EFE (via 14ymedio), Havana, 17 December 2023 — The Mexican film Tótem, by Lila Avilés, was the big winner at the awards gala of the International Festival of New Latin American Cinema in Havana after obtaining three awards this Friday.
The Mexican film won the Grand Coral for Best Screenplay, Best Fiction Feature Film and Best Artistic Direction on the awards night of the 44th edition of the festival. The Argentine Los delincuentes, [The Delinquents], by Rodrigo Moreno, also won three awards: Best Direction, Best Photography and Best Editing.
The award ceremony, held at the Charles Chaplin cinema, was the culmination of the festival, which, since December 8, has screened hundreds of films in the Cuban capital and officially ends on Sunday.
Among the recognitions was the victory of El mundo de Nelsito [Nelsito’s World] in the category of best poster, by the Cuban Vladimir Pérez. Also, in the second edition of the Arrecife award, for the work that best captures the reality of the LGBTIQ+ community, the award went to the Franco-Colombian Transfariana, by Joris Lachaise.
With the slogan “Lights, Camera, Action!” the event had 199 films selected for competition from a total of 19 countries – the most represented were those of Mexico, Argentina, Brazil and Chile – in categories such as fiction shorts, debuts, documentaries and animated works.
There were also tributes made to the Cuban filmmaker Tomás Gutiérrez Alea, co-director of Fresa y chocolate [Strawberry and Chocolate], the only film on the Island nominated for an Oscar, which celebrated the 30th anniversary of its premiere in 2023; the Spanish-Mexican director Luis Buñuel; the French actor and director Max Linder and the Cuban cartoonist Juan Padrón.
With the slogan “Lights, Camera, Action!” the event featured 199 films selected for competition from a total of 19 countries
Within the framework of the festival, the Center of the Cuban Film Poster was inaugurated, a place that exhibits part of the collection inscribed in May in the list of Memory of the World of the United Nations Educational, Scientific and Cultural Organization (UNESCO).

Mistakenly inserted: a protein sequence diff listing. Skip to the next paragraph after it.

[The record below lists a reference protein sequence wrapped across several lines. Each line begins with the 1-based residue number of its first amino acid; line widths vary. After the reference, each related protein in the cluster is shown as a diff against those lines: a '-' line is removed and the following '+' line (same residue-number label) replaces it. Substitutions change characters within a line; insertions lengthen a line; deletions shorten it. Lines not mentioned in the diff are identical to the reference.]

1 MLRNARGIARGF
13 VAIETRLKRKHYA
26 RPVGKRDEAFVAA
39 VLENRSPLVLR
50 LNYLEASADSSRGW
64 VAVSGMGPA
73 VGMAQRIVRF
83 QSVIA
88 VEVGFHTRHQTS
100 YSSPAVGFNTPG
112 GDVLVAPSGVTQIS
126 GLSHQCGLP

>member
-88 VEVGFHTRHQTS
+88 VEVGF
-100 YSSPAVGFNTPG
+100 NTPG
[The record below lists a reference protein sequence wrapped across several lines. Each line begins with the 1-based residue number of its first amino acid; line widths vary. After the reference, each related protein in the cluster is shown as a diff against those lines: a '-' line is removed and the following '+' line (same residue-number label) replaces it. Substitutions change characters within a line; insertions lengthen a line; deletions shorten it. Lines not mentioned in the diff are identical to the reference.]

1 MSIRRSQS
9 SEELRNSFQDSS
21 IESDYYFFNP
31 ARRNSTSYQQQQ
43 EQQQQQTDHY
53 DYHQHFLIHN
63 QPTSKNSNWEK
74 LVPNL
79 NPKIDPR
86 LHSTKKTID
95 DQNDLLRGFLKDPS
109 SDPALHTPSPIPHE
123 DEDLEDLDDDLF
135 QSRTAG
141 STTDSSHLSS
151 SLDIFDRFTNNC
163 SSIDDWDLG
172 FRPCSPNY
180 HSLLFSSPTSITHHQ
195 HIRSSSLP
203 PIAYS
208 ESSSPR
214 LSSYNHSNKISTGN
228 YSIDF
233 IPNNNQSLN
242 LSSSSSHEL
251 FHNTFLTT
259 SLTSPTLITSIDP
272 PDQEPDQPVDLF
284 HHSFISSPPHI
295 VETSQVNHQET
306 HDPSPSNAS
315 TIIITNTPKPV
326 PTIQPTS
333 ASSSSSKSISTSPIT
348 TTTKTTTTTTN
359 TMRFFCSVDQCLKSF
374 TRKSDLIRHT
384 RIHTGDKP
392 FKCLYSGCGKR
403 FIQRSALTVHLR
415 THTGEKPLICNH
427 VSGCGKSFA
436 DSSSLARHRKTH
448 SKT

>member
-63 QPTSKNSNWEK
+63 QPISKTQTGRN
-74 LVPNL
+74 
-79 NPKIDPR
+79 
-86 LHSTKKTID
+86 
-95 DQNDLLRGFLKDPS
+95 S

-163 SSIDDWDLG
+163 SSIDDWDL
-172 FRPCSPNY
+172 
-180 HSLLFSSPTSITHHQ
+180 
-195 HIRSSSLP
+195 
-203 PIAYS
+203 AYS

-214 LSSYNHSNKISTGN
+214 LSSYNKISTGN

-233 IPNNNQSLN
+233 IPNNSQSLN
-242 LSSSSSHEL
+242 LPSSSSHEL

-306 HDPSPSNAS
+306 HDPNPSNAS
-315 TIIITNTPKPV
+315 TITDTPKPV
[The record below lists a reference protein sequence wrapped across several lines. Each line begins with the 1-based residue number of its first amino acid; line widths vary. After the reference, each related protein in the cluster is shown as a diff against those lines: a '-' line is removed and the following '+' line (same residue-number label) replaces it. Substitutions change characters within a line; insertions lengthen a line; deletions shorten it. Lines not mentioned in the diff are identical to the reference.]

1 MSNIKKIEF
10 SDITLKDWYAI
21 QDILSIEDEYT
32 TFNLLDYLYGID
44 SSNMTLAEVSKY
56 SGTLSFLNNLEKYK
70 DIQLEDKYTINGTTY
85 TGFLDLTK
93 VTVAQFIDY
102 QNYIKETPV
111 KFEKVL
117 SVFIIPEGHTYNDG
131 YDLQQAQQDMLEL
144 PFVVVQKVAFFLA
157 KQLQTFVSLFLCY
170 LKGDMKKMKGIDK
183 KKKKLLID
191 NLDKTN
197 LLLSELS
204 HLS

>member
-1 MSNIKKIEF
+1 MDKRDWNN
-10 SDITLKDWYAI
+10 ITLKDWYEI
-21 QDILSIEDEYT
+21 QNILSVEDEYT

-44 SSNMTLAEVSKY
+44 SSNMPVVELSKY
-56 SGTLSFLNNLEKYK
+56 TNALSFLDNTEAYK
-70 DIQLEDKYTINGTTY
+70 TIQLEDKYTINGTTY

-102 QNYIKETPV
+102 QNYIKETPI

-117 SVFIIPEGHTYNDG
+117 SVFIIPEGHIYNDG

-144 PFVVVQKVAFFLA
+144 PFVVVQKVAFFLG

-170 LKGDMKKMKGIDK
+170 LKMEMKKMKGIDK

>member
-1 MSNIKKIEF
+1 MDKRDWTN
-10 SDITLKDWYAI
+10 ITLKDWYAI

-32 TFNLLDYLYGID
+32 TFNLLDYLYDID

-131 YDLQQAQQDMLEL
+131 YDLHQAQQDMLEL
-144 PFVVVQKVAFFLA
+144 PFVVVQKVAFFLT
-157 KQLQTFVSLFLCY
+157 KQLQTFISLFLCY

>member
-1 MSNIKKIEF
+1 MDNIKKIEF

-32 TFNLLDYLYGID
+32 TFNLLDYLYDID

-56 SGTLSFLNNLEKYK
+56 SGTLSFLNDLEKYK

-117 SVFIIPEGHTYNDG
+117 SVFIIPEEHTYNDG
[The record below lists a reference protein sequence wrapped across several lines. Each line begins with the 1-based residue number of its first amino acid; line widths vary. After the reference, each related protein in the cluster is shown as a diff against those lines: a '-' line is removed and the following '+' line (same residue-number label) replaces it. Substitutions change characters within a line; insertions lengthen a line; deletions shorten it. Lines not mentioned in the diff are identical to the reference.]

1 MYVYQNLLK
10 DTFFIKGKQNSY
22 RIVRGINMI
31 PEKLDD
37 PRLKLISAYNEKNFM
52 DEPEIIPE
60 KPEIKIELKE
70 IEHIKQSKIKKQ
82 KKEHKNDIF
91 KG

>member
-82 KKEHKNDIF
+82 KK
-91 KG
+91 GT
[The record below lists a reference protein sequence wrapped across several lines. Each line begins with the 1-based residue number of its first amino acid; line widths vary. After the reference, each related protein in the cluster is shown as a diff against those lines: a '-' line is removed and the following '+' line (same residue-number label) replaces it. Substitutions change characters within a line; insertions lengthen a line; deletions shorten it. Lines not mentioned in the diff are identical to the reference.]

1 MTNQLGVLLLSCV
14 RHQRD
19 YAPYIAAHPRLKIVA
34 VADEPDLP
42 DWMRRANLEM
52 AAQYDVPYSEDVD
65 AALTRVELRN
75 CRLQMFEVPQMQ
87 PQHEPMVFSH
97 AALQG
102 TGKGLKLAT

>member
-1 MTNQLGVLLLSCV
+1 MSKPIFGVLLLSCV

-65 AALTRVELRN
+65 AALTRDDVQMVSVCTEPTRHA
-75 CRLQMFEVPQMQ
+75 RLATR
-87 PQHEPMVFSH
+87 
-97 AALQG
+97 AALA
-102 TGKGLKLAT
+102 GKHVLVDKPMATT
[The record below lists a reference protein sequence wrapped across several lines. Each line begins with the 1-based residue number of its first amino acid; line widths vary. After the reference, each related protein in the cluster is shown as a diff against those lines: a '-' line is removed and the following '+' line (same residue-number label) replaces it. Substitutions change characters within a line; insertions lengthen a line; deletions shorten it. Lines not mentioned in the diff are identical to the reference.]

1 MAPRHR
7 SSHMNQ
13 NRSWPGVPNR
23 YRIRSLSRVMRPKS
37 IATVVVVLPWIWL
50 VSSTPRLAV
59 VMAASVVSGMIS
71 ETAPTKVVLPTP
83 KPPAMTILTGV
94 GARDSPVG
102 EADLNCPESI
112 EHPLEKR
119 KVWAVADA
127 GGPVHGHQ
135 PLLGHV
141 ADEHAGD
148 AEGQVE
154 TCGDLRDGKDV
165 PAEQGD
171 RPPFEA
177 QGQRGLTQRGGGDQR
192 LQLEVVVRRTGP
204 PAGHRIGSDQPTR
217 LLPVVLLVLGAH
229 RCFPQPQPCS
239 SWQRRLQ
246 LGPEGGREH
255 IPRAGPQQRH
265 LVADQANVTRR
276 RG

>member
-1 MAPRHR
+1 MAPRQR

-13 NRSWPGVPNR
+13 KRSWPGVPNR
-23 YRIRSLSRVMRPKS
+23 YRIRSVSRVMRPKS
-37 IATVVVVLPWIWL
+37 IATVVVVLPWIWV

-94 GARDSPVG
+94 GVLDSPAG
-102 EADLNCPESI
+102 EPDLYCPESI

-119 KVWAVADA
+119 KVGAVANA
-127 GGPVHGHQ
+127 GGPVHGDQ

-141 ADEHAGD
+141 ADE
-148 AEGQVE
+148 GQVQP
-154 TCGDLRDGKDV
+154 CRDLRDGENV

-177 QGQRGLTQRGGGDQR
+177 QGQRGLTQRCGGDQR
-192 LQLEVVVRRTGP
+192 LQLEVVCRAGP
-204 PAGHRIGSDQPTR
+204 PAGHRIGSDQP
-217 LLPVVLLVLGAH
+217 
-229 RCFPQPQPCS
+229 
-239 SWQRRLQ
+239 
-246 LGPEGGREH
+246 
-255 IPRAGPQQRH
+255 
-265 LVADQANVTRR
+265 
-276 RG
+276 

This edition of the festival was under the shadow of the clash between the film sector and the Cuban Government.
The discomfort in the guild became evident after the censorship of the documentary La Habana de Fito [Fito’s Havana], a work directed by Juan Pin Vilar – which recalls the anecdotes in the Cuban capital of the Argentine artist Fito Páez – at the beginning of the year, and the broadcast in June of a non-definitive version of that film on state television, without the authorization of its director.
These two events marked the appearance this summer of the independent Assembly of Cuban Filmmakers (ACC), which denounced the censorship of two of its films at the festival.
During the festival, at least two filmmakers complained about the situation of the guild and the attitude of the cultural authorities.
After the screening of Landrián – a documentary about the work of Nicolás Guillén Landrián, one of the pioneers of Cuban cinema, who ended up in exile – its director, Ernesto Daranas, said that censorship is exercised in Cuba “still today.”
Similarly, the director Orlando Mora Cabrera, in the presentation of his short, Brujo amor [Sorcerous Love], said the Havana festival “should be a more plural, more inclusive and more fair space. When it is censored, not only is the artist excluded but the voice of the people is also silenced.”
Translated by Regina Anavy
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